viernes, 12 de septiembre de 2008

Entrevista con Clayton M. Christensen sobre innovación y educación

La fuente es HBS Working Knowledge


"Q: As you write, "Disruption is a positive force. It is the process by which an innovation transforms a market whose services or products are complicated and expensive into one where simplicity, convenience, accessibility, and affordability characterize the industry." How in essence do you think about disruption vis-à-vis public education? Where do you see the most room for innovation?

A: The lesson from all industries is that the most promising areas for innovation are pockets of what we call "nonconsumption"—areas that appear unattractive or inconsequential to the industry incumbents and where there are people who would like to do something but cannot access the available offering. By targeting these areas, you have a much greater chance of launching successfully a disruptive innovation that can transform a market.

The puzzle in U.S. education was that, at first blush, there are no obvious areas of nonconsumption; virtually everyone is required to attend school. If you take a deeper look, however, you see that actually there are many pockets of nonconsumption in education in the United States. For example, in many schools, if a student fails a course, he or she has no recourse to make up the class and must simply move on to the next course. There is no option for credit recovery. Likewise, no school can possibly offer all 34 Advanced Placement courses that are out there, and yet there are often students in the schools who would love to take some of the ones that are not offered.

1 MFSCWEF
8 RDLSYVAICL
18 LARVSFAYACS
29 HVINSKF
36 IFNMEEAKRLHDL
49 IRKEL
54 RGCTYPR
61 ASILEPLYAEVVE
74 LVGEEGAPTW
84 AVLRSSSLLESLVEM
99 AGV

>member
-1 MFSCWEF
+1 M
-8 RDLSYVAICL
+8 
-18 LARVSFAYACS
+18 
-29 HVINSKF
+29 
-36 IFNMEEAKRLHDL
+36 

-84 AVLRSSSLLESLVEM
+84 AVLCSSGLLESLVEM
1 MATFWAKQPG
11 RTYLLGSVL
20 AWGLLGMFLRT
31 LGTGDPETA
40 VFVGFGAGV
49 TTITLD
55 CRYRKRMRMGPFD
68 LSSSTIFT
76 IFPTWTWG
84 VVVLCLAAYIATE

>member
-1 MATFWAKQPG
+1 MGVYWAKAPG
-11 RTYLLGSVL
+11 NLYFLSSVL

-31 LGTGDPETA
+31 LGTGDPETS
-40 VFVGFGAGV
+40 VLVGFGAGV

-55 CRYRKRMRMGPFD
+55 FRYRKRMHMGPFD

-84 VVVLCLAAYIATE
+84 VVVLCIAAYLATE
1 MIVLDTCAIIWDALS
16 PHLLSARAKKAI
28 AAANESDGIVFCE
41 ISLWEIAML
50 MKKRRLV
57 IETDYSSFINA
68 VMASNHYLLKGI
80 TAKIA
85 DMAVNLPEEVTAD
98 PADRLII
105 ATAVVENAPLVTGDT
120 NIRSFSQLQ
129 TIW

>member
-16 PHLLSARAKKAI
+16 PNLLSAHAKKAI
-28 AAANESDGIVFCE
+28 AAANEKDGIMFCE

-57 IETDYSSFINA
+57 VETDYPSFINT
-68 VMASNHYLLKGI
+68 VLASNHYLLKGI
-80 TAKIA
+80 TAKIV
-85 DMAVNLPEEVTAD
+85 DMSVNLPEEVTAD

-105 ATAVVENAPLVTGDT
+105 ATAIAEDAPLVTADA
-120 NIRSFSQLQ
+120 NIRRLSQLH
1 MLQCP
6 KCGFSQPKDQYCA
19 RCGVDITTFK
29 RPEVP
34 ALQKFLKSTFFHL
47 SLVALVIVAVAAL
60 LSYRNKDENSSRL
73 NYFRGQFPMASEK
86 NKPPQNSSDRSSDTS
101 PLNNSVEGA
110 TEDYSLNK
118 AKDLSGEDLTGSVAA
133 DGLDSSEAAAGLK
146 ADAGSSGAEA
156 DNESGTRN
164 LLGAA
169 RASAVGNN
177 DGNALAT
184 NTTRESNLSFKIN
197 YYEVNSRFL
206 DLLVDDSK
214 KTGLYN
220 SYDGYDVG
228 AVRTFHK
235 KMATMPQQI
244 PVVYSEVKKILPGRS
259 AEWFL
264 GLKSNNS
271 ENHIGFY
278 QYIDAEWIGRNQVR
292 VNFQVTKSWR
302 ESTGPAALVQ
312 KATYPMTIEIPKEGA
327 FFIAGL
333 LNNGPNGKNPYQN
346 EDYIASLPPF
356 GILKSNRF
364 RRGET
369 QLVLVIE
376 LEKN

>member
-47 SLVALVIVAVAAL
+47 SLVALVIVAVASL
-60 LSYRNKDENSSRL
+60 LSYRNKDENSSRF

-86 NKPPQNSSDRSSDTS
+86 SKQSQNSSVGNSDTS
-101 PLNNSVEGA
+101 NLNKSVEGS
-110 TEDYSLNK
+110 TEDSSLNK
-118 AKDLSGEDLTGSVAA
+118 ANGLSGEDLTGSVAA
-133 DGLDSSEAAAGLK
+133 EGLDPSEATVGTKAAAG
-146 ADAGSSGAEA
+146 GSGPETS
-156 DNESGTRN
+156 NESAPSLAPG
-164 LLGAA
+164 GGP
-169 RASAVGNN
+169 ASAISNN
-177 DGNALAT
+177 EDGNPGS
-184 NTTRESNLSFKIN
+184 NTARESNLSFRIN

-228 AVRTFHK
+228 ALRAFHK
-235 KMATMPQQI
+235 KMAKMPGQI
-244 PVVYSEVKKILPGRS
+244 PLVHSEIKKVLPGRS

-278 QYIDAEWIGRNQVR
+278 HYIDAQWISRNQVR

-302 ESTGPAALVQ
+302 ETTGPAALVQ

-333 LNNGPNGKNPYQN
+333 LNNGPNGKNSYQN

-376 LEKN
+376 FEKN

In these foothold areas, computer-based or online learning is beginning to fill the void and plant itself and make inroads in the education system in classic disruptive fashion. Online learning has increased from 45,000 enrollments in 2000 to roughly 1 million in 2007, and shows signs of continuing to grow at an even more rapid pace.

Computer-based learning is an exciting disruption because it allows anyone to access a consistent quality learning experience; it is convenient since someone can take it virtually anywhere at any time; it allows a student to move through the material at any pace; it can customize for a student's preferred learning style; and it is more affordable than the current school system"

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